Not just a summer fling: Teenage love affects mental health, school performance, ASU research shows
Adolescence is a time when biological changes in the body happen faster than psychological changes, a mismatch that creates challenges for teenagers that can lead to problem behaviors, depression or even substance abuse.
Healthy relationships support teenagers as they mature into adults, and many scientists study the relationships teens have with their parents and friends. But though teenagers spend a lot of time thinking about, talking about and being in romantic relationships, few researchers study adolescent romantic relationships. Thao Ha, a new assistant professor in the Department of Psychology at Arizona State University, is one of the few.
“We learn as developmental psychologists that early romantic relationships carry forward into later, more committed relationships such as marriage, but this idea is just starting to be tested,” Ha said. “What if the social and emotional skills necessary for happy and healthy relationships later in life are actually learned in these adolescent relationships?”
Ha studies how experiences in adolescent romantic relationships like conflict and breakups influence mental health, behaviors that promote physical health and engagement in school.
Ha leads the @HEART lab and uses techniques from developmental psychology, social psychology and cognitive neuroscience with the goal of collecting subjective and objective measures about the quality of the romantic relationship. The use of multidisciplinary methods is important, because almost all teenagers who complete surveys about their romantic relationships report being really happy, even though they might not actually be in a healthy relationship. The @HEART lab researchers observe and videotape couples as they work through a conflict, deliver surveys over a long timeframe to couples, measure levels of stress hormones in saliva and measure electrical activity in the brains of couples.
“The most difficult part about this research is keeping up with the teenagers,” Ha said. “Recruiting is challenging because by the time participants are enrolled and scheduled for a study, they might have already broken up!”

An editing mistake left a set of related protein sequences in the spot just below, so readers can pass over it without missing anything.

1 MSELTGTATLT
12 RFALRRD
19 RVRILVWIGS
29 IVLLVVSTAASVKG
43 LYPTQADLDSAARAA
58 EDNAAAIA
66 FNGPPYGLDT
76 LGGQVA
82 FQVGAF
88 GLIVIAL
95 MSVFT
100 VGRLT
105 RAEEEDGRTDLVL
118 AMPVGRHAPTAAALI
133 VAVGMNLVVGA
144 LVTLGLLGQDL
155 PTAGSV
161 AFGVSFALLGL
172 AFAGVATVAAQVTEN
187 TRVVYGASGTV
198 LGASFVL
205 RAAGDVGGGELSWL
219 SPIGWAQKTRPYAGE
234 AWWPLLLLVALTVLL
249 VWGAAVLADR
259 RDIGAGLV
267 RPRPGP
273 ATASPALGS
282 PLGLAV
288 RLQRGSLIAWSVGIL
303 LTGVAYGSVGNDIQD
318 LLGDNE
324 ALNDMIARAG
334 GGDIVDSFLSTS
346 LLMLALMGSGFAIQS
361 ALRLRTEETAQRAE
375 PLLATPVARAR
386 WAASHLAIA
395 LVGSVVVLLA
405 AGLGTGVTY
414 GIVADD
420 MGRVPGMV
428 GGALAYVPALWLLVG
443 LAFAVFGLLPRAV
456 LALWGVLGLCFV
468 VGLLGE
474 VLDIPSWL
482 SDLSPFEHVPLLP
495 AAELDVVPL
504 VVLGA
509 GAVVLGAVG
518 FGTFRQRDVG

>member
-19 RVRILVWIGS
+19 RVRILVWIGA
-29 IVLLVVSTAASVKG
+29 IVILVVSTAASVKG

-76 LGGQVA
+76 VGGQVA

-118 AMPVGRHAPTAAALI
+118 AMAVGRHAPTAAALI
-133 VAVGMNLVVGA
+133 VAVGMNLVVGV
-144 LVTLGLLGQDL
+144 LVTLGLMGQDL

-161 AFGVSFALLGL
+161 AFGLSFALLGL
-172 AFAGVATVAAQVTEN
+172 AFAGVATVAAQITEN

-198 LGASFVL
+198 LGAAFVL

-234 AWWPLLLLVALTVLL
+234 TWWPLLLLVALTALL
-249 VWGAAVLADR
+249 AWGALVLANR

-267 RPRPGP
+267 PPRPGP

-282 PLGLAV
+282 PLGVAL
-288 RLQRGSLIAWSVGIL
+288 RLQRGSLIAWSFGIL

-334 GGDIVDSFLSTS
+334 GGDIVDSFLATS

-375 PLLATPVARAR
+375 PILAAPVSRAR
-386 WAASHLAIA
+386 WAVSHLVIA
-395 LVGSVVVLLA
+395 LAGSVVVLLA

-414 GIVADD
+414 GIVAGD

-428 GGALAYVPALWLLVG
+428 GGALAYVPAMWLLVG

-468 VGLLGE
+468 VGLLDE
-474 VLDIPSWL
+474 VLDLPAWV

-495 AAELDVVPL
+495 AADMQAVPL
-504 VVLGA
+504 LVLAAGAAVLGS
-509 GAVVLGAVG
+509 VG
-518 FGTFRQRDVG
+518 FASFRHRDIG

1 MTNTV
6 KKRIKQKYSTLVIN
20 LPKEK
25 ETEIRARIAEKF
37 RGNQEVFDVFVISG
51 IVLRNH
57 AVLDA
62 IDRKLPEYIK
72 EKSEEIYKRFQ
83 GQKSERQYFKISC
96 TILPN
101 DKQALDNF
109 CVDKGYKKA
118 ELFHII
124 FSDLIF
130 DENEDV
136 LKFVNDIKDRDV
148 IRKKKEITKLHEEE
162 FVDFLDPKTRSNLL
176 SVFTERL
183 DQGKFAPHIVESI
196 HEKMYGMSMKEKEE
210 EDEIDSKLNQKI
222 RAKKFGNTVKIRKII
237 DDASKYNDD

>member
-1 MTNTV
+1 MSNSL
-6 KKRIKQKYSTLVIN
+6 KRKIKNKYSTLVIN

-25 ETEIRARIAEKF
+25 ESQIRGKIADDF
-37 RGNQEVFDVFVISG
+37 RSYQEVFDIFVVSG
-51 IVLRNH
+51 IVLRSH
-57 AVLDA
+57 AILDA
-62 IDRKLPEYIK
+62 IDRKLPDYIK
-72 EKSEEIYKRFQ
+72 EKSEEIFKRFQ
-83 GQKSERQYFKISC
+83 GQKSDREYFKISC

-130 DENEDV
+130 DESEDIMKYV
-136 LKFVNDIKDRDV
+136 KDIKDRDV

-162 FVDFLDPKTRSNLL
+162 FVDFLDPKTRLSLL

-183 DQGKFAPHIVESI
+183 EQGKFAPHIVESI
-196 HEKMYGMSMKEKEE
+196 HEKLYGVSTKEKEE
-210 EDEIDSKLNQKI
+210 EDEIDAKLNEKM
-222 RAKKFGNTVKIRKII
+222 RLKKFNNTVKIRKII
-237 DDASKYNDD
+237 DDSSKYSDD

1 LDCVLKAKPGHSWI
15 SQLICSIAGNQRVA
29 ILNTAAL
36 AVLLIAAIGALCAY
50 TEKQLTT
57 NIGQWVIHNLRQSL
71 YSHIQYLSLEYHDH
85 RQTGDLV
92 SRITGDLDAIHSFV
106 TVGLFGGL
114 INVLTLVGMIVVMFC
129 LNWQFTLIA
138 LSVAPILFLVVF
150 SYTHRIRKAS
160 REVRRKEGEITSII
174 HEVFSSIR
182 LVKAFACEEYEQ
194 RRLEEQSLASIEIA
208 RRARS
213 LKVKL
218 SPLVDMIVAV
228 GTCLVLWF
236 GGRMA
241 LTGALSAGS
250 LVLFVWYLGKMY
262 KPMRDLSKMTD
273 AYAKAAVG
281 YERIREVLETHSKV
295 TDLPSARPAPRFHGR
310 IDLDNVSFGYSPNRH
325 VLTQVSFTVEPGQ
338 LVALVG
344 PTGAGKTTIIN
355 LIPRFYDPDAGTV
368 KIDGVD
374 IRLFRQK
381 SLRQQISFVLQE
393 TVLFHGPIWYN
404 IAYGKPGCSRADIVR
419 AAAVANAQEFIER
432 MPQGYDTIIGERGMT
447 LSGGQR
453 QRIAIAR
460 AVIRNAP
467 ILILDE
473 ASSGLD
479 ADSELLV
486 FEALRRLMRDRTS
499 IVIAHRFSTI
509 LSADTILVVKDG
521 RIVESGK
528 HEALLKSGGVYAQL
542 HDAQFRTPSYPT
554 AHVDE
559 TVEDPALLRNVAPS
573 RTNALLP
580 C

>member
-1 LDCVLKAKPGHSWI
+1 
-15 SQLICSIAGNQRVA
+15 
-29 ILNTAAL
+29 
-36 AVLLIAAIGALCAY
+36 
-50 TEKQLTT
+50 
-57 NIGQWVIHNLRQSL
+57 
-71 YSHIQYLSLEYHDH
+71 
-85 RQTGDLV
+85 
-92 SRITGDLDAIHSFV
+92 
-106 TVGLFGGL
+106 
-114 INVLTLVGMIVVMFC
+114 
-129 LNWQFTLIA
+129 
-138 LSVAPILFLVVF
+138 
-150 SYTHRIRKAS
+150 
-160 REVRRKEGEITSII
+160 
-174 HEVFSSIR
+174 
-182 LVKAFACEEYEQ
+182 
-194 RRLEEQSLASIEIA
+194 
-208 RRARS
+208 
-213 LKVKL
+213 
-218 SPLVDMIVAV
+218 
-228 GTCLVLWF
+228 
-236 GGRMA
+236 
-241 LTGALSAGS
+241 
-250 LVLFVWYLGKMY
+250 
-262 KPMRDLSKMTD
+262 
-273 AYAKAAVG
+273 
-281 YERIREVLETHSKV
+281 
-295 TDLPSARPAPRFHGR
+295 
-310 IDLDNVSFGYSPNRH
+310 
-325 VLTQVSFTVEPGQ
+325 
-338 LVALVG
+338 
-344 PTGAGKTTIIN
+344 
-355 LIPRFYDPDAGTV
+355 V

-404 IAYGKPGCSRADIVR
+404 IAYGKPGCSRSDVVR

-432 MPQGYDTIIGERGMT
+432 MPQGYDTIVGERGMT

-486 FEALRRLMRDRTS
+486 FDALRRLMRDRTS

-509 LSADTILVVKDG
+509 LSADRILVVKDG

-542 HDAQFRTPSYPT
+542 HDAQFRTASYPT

In the lab, participating couples might argue or have conversations about jealousy while the researchers videotape the session. The researchers then use the video to identify what emotions each participant displayed, based on their facial expressions, posture and tone of voice, what they talked about, and whether they were supportive to each other.
Ha also sends participants text messages with short survey questions such as: How do you feel today? How jealous are you today? How much love do you feel today? What was the most stressful event today?
“These momentary assessments give us insight into how the relationship functions in real life,” Ha said.
Participants receive the text message survey questions about twice a week for three months. The response rate is high, even after participants are no longer in the romantic relationship. Once teenagers begin a study, Ha said they are very committed participants.
Ha’s research is basic science, but community outreach is also an important part of her work. She recently spoke at the ASU Hispanic Mother-Daughter Program, where she told the mothers, fathers, and teenagers in the audience about the significance of adolescent relationships relative to mental health and school performance and the importance of keeping lines of communication open.
Next year, Ha will collaborate with the Tucson Unified School District to study how teenagers navigate relationships in general, not just romantic relationships, and whether those with healthier relationships perform better in school.
The idea of ASU as the New American University resonates with Ha, who is the oldest child of Vietnamese refugees to the Netherlands and a first-generation college student. When she started college, Ha had no idea what academia was, and a career in science seemed beyond her reach. She credits her mentors at Radboud University Nijmegen in the Netherlands, who supported her and helped her navigate graduate school. Ha earned two master’s degrees in developmental psychology and her doctorate from the university before coming to ASU as a postdoctoral researcher in 2013. Ha first worked in the T. Denny School of Family and Social Dynamics and the Institute for Interdisciplinary Salivary Bioscience Research before joining the Department of Psychology in fall 2017.